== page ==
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A Most American Terrorist: The Making of Dylann Roof

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“What are you?” a member of the Mother Emanuel AME Church in Charleston asked at the trial of the white man who killed eight of her fellow black parishioners and their pastor. “What kind of subhuman miscreant could commit such evil?... What happened to you, Dylann?”
Rachel Kaadzi Ghansah spent months in South Carolina searching for an answer to those questions—speaking with Roof’s mother, father, friends, former teachers, and victims’ family members, all in an effort to unlock what went into creating one of the coldest killers of our time.
Sitting beside the church, drinking from a bottle of Smirnoff Ice, he thought he had to go in and shoot them.
They were a small prayer group—a rising-star preacher, an elderly minister, eight women, one young man, and a little girl. But to him, they were a problem. He believed that, as black Americans, they were raping “our women and are taking over our country.” So he took out his Glock handgun and calmly, while their eyes were closed in prayer, ope…

Indonesia: Human Rights Watchdog Calls for End to Capital Punishment

Indonesia's Special Police Force
Indonesia's Special Police Force
As preparations for the third round of executions continue on Nusakambangan Island near Cilacap, Central Java, human rights activists and legal academics have criticized Indonesia's continued use of capital punishment.

Respublica Political Institute executive director Benny Sabdo said the death penalty is a violation of human rights, inhumane and ineffective as a form of punishment.

"The death sentence still applies in the United States, but violent crime rates are still high there. Meanwhile in Canada, where capital punishment has been abolished, crime rates have receded," the law professor said on Wednesday (18/05).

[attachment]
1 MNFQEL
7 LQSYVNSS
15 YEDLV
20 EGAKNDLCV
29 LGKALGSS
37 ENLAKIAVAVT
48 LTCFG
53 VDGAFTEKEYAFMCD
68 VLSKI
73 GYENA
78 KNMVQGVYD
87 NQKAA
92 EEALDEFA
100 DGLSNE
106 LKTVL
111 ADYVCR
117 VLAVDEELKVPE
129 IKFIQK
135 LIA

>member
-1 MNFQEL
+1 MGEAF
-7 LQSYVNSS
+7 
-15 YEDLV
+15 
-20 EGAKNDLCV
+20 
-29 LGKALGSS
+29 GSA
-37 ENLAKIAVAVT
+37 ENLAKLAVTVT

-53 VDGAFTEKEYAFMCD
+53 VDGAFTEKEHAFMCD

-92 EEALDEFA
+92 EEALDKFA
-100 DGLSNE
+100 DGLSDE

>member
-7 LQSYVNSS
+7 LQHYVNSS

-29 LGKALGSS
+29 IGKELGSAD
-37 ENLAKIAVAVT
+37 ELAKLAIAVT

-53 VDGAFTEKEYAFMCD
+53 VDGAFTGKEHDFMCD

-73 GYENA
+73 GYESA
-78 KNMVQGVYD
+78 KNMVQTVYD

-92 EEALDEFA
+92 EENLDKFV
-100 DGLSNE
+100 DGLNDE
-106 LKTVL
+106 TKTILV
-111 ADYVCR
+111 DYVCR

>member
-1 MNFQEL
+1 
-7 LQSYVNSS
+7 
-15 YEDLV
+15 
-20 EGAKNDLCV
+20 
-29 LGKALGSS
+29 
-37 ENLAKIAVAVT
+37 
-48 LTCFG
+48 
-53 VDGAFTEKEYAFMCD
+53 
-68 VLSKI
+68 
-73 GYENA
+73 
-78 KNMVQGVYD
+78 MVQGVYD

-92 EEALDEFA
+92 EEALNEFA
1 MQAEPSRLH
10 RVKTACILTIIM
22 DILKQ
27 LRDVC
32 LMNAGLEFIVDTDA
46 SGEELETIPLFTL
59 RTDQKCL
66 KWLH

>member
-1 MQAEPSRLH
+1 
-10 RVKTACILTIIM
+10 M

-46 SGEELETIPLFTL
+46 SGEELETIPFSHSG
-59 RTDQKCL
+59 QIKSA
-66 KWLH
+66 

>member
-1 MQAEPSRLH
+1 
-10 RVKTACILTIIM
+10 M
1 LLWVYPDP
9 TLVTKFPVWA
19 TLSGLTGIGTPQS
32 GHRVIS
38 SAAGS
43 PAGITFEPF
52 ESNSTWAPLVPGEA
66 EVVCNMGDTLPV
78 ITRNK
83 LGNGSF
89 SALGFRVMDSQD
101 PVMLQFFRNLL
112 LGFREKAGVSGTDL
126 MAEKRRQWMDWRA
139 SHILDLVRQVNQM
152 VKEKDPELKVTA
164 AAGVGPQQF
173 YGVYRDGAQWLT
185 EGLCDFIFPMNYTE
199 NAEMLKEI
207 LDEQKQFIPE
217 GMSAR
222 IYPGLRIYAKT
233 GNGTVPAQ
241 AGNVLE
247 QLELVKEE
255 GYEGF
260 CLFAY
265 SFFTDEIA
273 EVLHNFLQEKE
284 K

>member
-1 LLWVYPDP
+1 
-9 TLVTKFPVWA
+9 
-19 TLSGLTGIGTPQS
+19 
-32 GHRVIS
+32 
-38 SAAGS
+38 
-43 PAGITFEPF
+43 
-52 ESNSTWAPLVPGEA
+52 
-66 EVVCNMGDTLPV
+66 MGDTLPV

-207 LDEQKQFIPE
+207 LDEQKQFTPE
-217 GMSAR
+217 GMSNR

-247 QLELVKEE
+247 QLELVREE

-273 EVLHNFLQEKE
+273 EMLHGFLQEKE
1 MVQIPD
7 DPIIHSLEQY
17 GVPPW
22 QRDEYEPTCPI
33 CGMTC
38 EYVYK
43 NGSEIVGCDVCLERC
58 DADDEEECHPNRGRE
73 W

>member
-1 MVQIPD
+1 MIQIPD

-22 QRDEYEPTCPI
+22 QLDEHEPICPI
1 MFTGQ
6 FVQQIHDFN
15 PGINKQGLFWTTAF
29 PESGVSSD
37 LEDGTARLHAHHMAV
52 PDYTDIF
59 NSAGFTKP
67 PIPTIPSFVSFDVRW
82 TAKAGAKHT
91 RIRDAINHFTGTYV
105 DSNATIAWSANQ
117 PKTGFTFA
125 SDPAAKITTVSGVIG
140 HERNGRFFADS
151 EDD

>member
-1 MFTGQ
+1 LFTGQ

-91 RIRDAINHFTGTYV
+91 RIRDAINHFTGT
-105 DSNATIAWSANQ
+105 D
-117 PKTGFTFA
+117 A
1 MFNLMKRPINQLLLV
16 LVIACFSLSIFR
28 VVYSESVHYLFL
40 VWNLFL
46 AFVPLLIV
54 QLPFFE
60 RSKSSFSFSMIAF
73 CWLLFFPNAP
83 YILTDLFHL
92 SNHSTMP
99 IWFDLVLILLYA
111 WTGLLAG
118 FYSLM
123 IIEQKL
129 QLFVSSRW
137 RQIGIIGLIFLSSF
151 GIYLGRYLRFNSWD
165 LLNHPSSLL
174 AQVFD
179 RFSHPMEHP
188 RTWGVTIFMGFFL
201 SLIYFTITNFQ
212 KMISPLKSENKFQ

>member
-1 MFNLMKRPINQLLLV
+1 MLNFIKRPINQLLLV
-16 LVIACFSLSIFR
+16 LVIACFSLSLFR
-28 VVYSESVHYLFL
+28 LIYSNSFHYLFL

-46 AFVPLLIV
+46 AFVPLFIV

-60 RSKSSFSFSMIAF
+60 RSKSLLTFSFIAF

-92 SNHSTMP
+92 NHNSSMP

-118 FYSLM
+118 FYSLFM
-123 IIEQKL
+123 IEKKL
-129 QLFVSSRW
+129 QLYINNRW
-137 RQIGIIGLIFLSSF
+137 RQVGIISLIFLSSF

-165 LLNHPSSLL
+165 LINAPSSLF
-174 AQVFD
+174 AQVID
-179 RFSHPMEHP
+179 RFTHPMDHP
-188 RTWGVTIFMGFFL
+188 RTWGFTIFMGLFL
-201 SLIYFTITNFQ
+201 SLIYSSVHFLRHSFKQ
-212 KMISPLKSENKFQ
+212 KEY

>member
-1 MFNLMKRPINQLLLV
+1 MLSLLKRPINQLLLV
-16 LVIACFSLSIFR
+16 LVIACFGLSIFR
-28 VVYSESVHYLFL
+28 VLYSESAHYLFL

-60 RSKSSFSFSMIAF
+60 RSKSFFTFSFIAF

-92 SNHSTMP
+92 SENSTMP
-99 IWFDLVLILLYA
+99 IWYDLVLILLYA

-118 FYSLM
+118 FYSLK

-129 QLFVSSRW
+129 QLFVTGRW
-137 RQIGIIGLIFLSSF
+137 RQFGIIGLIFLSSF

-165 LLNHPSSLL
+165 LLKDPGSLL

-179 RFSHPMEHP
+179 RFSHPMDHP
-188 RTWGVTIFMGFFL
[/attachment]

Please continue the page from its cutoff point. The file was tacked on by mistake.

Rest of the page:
Benny believes capital punishment equals man playing God.

"Punishments for crime should not violate basic human rights, and should not degrade human dignity in any way," said the professor, who also believes that the death penalty does not serve as a deterrent to crime.

According to Amnesty International, Indonesia is 1 of 37 United Nations member states that continue to use the death penalty in law and practice, while 102 have completely abolished it for all crimes.

The University of Indonesia constitutional law alumni emphasized that death row inmates are not objects and therefore still entitled to basic human rights. He added that Indonesia must be consistent in enforcing human rights for all.

Besides Indonesians, citizens of China, Nigeria and Zimbabwe are expected to be on the list of inmates facing the firing squad in the third round of executions.

Source: Jakarta Globe, May 18, 2016

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